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Mental Health Month 2017

You know someone who needs help.  

It's inevitable. One in five adults in the U.S. experiences a mental illness, yet only 40% of people are treated during any given year, according to the National Alliance on Mental Illness.

During the month of May, Horizon hopes you will join in as we discuss, in person and online, the real consequences of mental illness. Signs, symptoms and side effects of mental illness can often mix together in a "which came first" game that is high risk and very scary for family and friends.  

The bottom line:

Left untreated, mental illness often leads to substance use, homelessness, and overcrowded prisons. Some of the traits mantifested in people with an underlying, undiagnosed mental illness include:

  • Exercising too much
  • Surfing the web constantly
  • Spending too much money
  • Hoarding

Join Us Online!  #HorizonCares

We are inviting you to help advocate for removing the mask people hide behind, fighting the stigma that prevents people from pursuing treatment, and encouraging people to seek help for mental illness. During the month, join Horizon on social media as we discuss some of the common signs and symptoms of mental illness that are often ignored.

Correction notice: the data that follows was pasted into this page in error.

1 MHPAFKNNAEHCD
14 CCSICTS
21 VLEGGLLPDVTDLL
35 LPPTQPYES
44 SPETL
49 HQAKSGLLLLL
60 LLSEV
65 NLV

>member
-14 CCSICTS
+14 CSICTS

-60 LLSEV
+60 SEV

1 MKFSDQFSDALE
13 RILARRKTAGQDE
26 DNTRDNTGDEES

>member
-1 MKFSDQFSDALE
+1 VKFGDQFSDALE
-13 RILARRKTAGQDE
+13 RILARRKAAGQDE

Facebook Twitter LinkedIn   

Join Us In Person!

Horizon representatives will be at the following locations handing out information on mental illness and collecting donations for the treatment of those who cannot afford it. Look for Horizon employees and community members wearing green ribbons signifying their support of mental health awareness month.  

SAM'S CLUB (Wards Road, Lynchburg)

May 5 (10 a.m. to 3 p.m.)
May 19 (10 a.m. to 3 p.m.)

BANK OF THE JAMES (Main Street location, Lynchburg)

May 19 (9 a.m. to 2 p.m.)

OTHER RESOURCES AND PAGES:

Weekly Blog

#RiskyBusiness Fact Sheets

In The News

Take the "What's Too Far" quiz

Donate

 

Donations go to Horizon Opportunities, Inc., a nonprofit organization that supports Horizon Behavioral Health and its mission to provide accessible, evidenced-based and consumer-centered behavioral health in Central Virginia. It also supports initiatives that reduce the stigma of mental health, substance use and intellectual disability, and encourages individuals to seek early prevention/ treatment.